On 3 and 4 June 2014, the halls of the old waterworks of municipal utility “Hamburg Energie” in Hamburg, Germany, became the venue for the 2nd International Solar District Conference. 115 participants from 13 countries and many different backgrounds were offered a wide range of presentations covering policy, market and technical issues, along with several practical examples of solar district heating plants. On top of that, the conference offered a technical tour to the solar district heating project “Energy Bunker” at the site of the International Building Exhibition IBA in Hamburg-Wilhelmsburg (see photo). The Energy Bunker is one of these lighthouse projects speakers and participants deemed nessessary to make solar district heating visible to consumers and politicians.
Photos: Stephanie Banse
The first conference day started with a great view over Hamburg’s habour and city centre. At about 40 meters above the ground, the participants had the chance to examine the 1,350 m² solar thermal installation on the Energy Bunker in Hamburg-Wilhelmsburg. The restored anti-aircraft bunker, which was built during World War II, is one of the flagship projects for explaining how renewable energies and solar district heating work. “In its first year in operation, the solar plant produced 517 MWh and withstood two hurrican-force storms with wind speeds above 200 km/h,” Dr Rolf Meißner, CEO of German Ritter XL Solar, explained. Ritter XL delivered the vacuum tube collectors, mounting systems, pipes and pumps for the solar installation, which was set up in less than three months, between December 2012 and February 2013. According to Meißner, the total costs for the turnkey solution amounted to EUR 700,000.
From bunker to regenerative CHP plant
The other components of the heating plant and the 2,000 m³ storage tank are located inside the bunker. Later, during his presentation, Joel Schrage, Project Manager Contracting at Hamburg Energie elaborated on the installation’s heating design. “We restored the bunker and are turning it into a regenerative CHP plant,” Schrage explained. “To this end, we are using four renewable energy sources.” The design combines the solar thermal installation on the roof (750 kWth) with the use of industrial waste heat (400 kWth), one biomass CHP unit (610 kWth/510 kWel) and one woodchip plant (2,000 kWth), which will be installed this year. Two natural gas boilers (2 x 2.3 MW) are installed for peak loads. At the moment, the bunker supplies district heat to about 800 households and some small businesses. Until the end of 2015, the figure is said to increase to 3,000.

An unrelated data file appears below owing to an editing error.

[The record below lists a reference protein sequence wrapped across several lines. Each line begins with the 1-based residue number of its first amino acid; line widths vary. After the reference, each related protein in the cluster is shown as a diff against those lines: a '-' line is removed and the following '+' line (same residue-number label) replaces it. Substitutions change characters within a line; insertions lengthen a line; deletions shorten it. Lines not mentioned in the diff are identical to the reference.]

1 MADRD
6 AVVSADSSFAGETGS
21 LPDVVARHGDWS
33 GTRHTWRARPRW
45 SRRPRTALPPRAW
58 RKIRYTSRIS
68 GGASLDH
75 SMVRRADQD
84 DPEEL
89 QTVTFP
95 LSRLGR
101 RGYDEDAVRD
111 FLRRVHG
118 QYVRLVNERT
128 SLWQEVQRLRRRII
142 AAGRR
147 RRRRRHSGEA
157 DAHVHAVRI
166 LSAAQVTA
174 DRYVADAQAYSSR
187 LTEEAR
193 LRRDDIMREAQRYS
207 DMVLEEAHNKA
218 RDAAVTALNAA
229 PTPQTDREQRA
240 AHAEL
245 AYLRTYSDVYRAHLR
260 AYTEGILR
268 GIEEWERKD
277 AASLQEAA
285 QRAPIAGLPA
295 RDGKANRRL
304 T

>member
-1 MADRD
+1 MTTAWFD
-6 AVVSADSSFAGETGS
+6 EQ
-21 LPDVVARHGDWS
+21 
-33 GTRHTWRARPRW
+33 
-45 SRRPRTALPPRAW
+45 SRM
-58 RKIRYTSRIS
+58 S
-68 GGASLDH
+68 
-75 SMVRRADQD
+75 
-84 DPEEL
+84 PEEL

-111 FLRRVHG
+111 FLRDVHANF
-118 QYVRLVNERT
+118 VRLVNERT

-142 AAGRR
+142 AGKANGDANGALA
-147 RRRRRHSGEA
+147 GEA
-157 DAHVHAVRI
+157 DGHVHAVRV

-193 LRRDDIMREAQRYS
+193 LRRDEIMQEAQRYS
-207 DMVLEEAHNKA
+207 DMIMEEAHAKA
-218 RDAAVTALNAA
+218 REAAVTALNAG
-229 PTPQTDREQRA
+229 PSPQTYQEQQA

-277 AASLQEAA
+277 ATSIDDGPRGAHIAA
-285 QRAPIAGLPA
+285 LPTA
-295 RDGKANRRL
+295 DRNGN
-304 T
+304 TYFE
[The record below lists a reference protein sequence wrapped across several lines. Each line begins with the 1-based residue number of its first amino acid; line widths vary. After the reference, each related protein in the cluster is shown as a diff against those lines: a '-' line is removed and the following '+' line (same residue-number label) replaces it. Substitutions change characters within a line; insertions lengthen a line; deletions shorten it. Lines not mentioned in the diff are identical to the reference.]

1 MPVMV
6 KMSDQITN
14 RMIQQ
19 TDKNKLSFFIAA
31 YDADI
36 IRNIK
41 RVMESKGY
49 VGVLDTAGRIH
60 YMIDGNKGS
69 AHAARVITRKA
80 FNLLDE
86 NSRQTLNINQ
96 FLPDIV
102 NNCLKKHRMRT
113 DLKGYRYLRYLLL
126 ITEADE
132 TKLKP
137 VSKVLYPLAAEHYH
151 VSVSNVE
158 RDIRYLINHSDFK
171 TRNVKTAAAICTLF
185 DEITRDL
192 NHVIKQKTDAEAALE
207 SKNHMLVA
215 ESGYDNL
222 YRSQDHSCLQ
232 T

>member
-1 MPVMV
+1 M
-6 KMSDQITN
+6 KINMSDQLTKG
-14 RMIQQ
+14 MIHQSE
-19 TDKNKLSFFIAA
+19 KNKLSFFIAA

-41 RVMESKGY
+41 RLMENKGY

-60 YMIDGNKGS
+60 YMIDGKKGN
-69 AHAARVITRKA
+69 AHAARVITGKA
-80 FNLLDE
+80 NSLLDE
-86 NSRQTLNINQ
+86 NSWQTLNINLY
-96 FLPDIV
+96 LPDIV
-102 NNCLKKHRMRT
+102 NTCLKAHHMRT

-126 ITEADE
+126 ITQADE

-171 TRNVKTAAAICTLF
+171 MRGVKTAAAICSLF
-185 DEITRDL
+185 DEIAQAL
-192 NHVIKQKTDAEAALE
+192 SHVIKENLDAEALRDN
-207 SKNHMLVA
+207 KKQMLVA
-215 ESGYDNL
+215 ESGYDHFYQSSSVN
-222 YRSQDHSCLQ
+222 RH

Monitoring results of six Austrian solar district heating plants
On the morning of the second conference day, one session was dedicated to policy, market strategies and business models. The other session dealt with smart district heating systems, including solar thermal and the smart district heating plant Sunstore 4 in Marstal, Denmark.
Franz Mauthner from the Austrian Institute for Sustainable Technologies, AEE Intec, presented the monitoring results and a detailed system analysis of six Austrian solar district heating plants constructed in the frame of a national funding programme for large-scale solar thermal plants. Annual system output was between 287 and 528 kWh/m², the solar fraction between 3 and 25 %. Mauthner sees great potential in the integration of solar thermal into existing district heating networks. But he also came to the conclusion that in Austria, solar thermal district heating would require incentives to be competitive.
Designs to place solar district heating at the forefront
During the final conference session, experts were searching for strategies to provide greater visibility for solar thermal district heating. The experts considered the integration of solar thermal into existing district heating networks to be a good opportunity to do just that. “We need big district heating networks to use renewable energies in this context and we should combine different heating networks in one region,” Morten Hofmeister from the Danish District Heating Association stated. “We can improve efficiency by running the networks at lower temperatures or by generating really high temperatures with CSP collectors.”
“The low prices for gas and oil make CHP and district heating not really profitable,” Christian Maaß, Director of Hamburg Institut Consulting (HIC), added. “But they offer a good opportunity for the integration of renewable energy into these networks.” Maaß also mentioned the current EU discussion on energy security. “Now, it matters to which extent renewable energies will be integrated into this concept,” Maaß said. “We must set up a market where we can combine CHP and renewables.”
To achieve that goal, the key challenges of the global solar district heating community seem to be lobbying and awareness-raising. “We need lighthouse projects in every country that work at a competitive price,” Christian Stadler, CEO at the German company Arcon Solarwärme and former Technical Head at Austrian company General Solar Systems , summed up the discussion. “Solar thermal heat is competitive with oil and gas if we produce it on a large scale.”
The conference was organised by the German Heat & Power Association, AGFW, and the German Steinbeis Research Institute for Solar and Sustainable Thermal Energy Systems, Solites, in the frame of the Intelligent Energy Europe project SDHplus – New Business Opportunities for Solar District Heating and Cooling.